Power Play: 3-for-12 / 25.0 percent (season: 20.7 percent; rank: 13th)
Another instance of how well the Caps have been of late is a power play in Week 16 that was successful at half the rate (25.0 percent) it was over the previous two weeks (50 percent on 8-for-16). And the odd part of that was the fact that the Caps went 0-for-6 in their 3-0 shutout loss to Ottawa in the middle game of the week, but were 50.0 percent (3-for-6) in the other two games of the week. The Caps closed the pre-All-Star Game portion of the season going 11-for-28 (39.3 percent) over their last ten games, scoring at least one power play goal in eight of those ten games.
It was youngsters dominating the power play results for the week. Evgeny Kuznetsov, Andre Burakovsky, and Dmitry Orlov each recorded a power play goal and power play assist. Alex Ovechkin had the other assist on the man advantage. Overall, the Caps were reasonably efficient getting pucks to the net, recording 17 shots on goal in 19:07 of total power play time, but eight of those shots were recorded in 9:47 of man advantage ice time against Ottawa, and we saw how that turned out.
Penalty Killing: 8-for-11 / 72.7 percent (season: 85.1 percent; rank: 4th)
Penalty killing has slipped a bit over the last three weeks, Week 16 being the latest in a stretch in which Washington is just 27-for-35 (77.1 percent). The Caps allowed one power play goal in each of the week’s three games, making it eight games in the last 13 in which they allowed at least one power play goal.
That the Caps would allow each of the opponents in Week 16 a power play goal was of some concern, given that the three rank in the bottom half of the league’s power play rankings (Ottawa 19th, Carolina 23rd, and New Jersey 28th).
The odd part of the week in this area was that the Caps continued their productive denial of shots on goal. Three opponents managed just 12 shots on goal in 18:48 of man advantage ice time. The Caps have been a very efficient team at denying opponents chances, ranking second in the league in fewest shot attempts allowed per 60 minutes at 4-on-5 (77.33) and have allowed the fewest shots per 60 minutes at 4-on-5 (36.31; numbers from Corsica.hockey).
Faceoffs: 94-for-180 / 52.2 percent (season: 50.6% / rank: 12th)
The Caps won the week in the circle, sandwiching a pair of winning efforts in wins around a less-than-50 percent effort in the loss for the week. They were solid in the ends, going 31-for-60 in the offensive zone (51.7 percent) and 36-for-55 in the defensive end (55.4 percent). They were one under 50 percent in the neutral zone (27-for-55).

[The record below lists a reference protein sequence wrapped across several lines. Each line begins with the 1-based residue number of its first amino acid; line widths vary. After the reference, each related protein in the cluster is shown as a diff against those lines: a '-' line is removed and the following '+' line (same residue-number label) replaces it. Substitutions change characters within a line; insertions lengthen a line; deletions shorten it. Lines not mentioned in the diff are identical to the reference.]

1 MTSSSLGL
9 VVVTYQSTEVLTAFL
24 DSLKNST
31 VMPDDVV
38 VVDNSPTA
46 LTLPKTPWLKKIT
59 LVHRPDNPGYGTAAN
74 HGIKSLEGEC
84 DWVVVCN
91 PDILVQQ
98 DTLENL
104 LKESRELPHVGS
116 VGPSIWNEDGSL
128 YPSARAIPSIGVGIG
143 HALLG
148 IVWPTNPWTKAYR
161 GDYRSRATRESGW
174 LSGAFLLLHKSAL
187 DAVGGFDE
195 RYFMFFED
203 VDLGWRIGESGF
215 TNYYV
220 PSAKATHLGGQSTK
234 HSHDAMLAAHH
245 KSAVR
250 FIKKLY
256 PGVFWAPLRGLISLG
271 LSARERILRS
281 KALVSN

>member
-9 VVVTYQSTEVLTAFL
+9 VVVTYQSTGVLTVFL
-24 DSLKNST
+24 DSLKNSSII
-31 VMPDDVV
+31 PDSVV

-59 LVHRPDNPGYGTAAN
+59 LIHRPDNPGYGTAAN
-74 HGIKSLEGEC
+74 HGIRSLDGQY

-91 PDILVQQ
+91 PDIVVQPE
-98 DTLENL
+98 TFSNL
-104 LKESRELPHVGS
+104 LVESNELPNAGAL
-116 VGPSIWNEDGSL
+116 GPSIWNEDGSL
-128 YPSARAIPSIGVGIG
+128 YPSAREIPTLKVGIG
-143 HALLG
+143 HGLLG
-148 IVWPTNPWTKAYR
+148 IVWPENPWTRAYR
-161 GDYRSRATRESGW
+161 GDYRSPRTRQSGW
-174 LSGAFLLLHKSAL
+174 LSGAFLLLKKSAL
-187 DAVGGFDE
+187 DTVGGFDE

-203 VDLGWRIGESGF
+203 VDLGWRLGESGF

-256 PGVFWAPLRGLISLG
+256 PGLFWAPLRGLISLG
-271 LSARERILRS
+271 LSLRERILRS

There were a couple of surprises for the week. One was that so many Caps took at least ten draws in just three games. Six players took at least ten faceoffs, five of them finishing at 50 percent or better (Evgeny Kuznetsov, to no one’s surprise, was the outlier at 42.5 percent). The bright spot might have been Chandler Stephenson, who was called up this week from Hershey to see his first action with the big club this seaaon. He was 6-for-11 overall, but 5-for-7 in the defensive end in two games. Stephenson became the fourth rookie to dress for the club this season, joining Zach Sanford, Jakub Vrana, and Liam O’Brien. Only five teams have dressed fewer rookie skaters this season: Carolina (3), Colorado (3), Los Angeles, (2), Pittsburgh (2), and St. Louis (1).
Goals by Period:
When Chris Kelly scored a shorthanded goal for the Ottawa Senators just 106 seconds into their game against Washington last week, the Caps became the last team in the league to allow 20 first period goals this season. They finished the week allowing three first period strikes, pushing their total for the season to 21, still the fewest allowed in the league.
What deserves almost as much attention is that the Caps did not allow a third period goal in Week 16, and their 37 goals allowed in the third period for the season is second-fewest in the league, tied with Ottawa and Pittsburgh, and trailing only Anaheim (33) for fewest third period goals allowed. Add in the fact that the Caps have allowed only two overtime goals this season, and they have allowed fewer goals after the second intermission (39) than any team in the league.
That leaves the second periods of games, in which the Caps allowed three goals in Week 16. Even with that performance, they finished the week having allowed the seventh-fewest second period goals in the league (42).
In the end…
Since losing three in a row to end November and begin December, the Caps went into the All-Star Game break on a 20-3-4 run. Playing what amounts to a third of the season at a 130-plus point clip is not a fluke, but neither is it an assurance that the Caps are, or should be favorites to win when the stakes are higher in the spring. What will be of immediate concern will be how a team as hot as the Caps were going into the break will sustain that momentum coming out of it. Remember that last season, the Caps came out of the All-Star Game break going 14-4-0 (all of their losses by one goal) before losing consecutive games.
- First Star: Evgeny Kuznetsov (3-1-4, plus-3, 10 shots on goal, 18 shot attempts)
- Second Star: Andre Burakovsky (1-4-5, plus-2)
- Third Star: Dmitry Orlov (2-2-4, plus-4, two hits, four blocked shots)